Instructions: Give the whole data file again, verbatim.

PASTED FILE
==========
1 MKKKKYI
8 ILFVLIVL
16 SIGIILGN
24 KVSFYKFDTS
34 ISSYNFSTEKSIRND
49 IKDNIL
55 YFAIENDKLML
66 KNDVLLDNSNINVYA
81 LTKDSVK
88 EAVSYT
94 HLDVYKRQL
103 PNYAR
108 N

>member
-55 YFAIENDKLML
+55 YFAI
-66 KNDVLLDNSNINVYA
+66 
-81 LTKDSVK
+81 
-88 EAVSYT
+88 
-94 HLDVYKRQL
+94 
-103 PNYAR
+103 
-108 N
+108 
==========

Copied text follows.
1 MKKKKYI
8 ILFVLIVL
16 SIGIILGN
24 KVSFYKFDTS
34 ISSYNFSTEKSIRND
49 IKDNIL
55 YFAIENDKLML
66 KNDVLLDNSNINVYA
81 LTKDSVK
88 EAVSYT
94 HLDVYKRQL
103 PNYAR
108 N

>member
-55 YFAIENDKLML
+55 YFAI
-66 KNDVLLDNSNINVYA
+66 
-81 LTKDSVK
+81 
-88 EAVSYT
+88 
-94 HLDVYKRQL
+94 
-103 PNYAR
+103 
-108 N
+108 